Guernsey’s first Changing Places toilet is opened
GUERNSEY’S first Changing Places toilet has opened at the Ron Short Centre at Beau Sejour, providing a life-changing facility for those with disabilities.
The bathroom includes a height-adjustable toilet and sink, a fold-out and height-adjustable full-sized changing bed, and a hoist which can move across the entire room.
This will mean local people with disabilities are more able to attend sports and events knowing that the appropriate facilities are nearby.
Parent and carer Jan Aslett discovered the need for such a facility in 2011 when she had to change her teenage son on a bathroom floor.
‘The need for Changing Places toilets cannot be underestimated. They mean that those with a broader range of issues around toileting can be attended to in a clean, hygienic and dignified matter – no more laying on a cold, wet, dirty, unhygienic public toilet floor.’
The main struggle she had in the campaign was the general lack of understanding why they were needed. People thought that a ‘disabled or accessible’ toilet was sufficient.
There are more than 13,000 people in Guernsey with significant disabilities.
So far the centre has raised a total of £295,000 for the project, but it needs to get to £348,000 to complete the first phase.
The lack of such a facility in Guernsey has restricted the lives of many local people with disabilities, making it virtually impossible for them to attend activities away from home as existing disabled toilets are not accessible to all disabilities.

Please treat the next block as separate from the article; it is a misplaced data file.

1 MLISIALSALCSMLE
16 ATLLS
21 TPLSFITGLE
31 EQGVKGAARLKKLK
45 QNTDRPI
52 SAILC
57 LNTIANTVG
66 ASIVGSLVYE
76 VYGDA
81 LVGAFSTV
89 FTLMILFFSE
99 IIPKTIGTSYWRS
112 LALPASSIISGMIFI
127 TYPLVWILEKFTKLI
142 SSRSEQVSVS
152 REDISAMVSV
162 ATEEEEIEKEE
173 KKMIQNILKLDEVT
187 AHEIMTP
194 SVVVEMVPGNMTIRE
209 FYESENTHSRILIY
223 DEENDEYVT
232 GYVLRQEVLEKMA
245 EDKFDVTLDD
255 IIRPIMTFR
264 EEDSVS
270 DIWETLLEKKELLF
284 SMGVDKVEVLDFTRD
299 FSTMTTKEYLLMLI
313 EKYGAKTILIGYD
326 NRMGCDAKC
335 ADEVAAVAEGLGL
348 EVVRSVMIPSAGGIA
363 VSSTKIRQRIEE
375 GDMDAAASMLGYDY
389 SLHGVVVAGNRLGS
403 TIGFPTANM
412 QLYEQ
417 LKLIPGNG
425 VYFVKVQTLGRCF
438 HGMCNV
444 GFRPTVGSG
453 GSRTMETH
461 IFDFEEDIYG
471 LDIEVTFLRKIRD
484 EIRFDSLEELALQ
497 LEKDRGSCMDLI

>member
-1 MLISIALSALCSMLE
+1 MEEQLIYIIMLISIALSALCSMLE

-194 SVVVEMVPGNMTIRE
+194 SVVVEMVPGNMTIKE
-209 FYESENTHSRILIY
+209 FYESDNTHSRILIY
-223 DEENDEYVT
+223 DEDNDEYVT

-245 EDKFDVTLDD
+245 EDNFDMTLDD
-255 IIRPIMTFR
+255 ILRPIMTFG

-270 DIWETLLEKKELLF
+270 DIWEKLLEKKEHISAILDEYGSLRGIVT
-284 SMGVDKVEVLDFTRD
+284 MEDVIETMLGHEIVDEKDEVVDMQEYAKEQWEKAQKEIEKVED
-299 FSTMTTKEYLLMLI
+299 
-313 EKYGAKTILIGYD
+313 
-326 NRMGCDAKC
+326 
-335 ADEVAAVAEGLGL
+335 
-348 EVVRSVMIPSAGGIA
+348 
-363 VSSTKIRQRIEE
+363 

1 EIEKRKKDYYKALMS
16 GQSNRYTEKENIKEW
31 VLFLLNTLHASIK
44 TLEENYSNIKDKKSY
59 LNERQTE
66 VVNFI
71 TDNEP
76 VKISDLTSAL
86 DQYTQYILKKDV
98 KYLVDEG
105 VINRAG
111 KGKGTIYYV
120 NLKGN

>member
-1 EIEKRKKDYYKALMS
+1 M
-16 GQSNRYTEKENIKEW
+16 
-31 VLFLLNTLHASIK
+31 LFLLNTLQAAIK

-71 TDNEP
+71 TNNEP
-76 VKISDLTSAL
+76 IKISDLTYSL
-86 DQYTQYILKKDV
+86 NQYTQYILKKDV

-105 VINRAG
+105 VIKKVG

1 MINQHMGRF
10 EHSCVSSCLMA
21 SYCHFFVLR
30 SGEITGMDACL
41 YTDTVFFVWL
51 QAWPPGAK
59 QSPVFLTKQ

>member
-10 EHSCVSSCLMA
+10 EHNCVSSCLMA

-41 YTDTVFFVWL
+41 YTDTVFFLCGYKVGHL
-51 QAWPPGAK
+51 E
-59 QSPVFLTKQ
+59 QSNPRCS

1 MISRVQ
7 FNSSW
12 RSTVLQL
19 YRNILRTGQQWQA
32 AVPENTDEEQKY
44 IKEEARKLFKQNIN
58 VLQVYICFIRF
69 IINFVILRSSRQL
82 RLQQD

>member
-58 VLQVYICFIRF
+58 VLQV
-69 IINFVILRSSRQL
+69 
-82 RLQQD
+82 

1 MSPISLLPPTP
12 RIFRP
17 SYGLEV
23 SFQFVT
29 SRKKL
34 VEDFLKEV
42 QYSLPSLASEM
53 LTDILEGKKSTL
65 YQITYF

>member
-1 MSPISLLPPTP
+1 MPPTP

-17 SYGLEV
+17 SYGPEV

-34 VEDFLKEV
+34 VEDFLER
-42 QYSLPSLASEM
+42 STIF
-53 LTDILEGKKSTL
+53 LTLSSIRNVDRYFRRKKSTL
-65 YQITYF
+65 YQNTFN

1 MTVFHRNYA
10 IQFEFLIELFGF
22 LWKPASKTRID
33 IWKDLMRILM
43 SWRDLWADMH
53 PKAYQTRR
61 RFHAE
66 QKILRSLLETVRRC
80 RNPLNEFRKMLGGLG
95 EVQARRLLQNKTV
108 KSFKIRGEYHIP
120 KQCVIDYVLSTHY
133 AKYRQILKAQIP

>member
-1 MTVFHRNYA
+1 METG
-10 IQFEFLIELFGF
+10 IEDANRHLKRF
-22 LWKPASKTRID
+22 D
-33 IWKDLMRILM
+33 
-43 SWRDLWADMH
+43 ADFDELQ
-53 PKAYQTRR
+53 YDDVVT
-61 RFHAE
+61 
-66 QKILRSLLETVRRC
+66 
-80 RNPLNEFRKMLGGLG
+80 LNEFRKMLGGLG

Ron Short Centre managing director Rob Harnish said that research showed that for a population of the size of the island, there should be at least two CPTs.
‘This is the first facility of its kind, but there will be more. With an obesity crisis and problems that come with that, as well as an ageing population, arthritis, hip replacements, this will make such a big difference,’ he said.
‘At present, we can only make the facility available to members during our opening hours and are working with the States to ensure that it can be made available to the public out of hours via the same access system used at Grand Courtil and Nouvelle Maritaine.
‘We think it is crucial to complete this work before 1 October, when the new discrimination legislation comes into effect.’
He added that only then will Guernsey be able to advertise its presence internationally, demonstrating its openness to visitors with disabilities.